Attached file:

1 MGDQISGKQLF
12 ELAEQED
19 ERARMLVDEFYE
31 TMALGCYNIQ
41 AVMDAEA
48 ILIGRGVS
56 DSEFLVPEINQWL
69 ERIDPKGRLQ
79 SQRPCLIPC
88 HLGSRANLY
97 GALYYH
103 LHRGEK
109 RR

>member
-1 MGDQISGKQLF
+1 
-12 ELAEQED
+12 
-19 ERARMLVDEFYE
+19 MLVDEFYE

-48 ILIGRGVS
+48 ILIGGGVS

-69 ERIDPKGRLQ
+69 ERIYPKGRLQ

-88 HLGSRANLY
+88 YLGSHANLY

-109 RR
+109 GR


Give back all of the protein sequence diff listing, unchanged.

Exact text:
1 MGDQISGKQLF
12 ELAEQED
19 ERARMLVDEFYE
31 TMALGCYNIQ
41 AVMDAEA
48 ILIGRGVS
56 DSEFLVPEINQWL
69 ERIDPKGRLQ
79 SQRPCLIPC
88 HLGSRANLY
97 GALYYH
103 LHRGEK
109 RR

>member
-1 MGDQISGKQLF
+1 
-12 ELAEQED
+12 
-19 ERARMLVDEFYE
+19 MLVDEFYE

-48 ILIGRGVS
+48 ILIGGGVS

-69 ERIDPKGRLQ
+69 ERIYPKGRLQ

-88 HLGSRANLY
+88 YLGSHANLY

-109 RR
+109 GR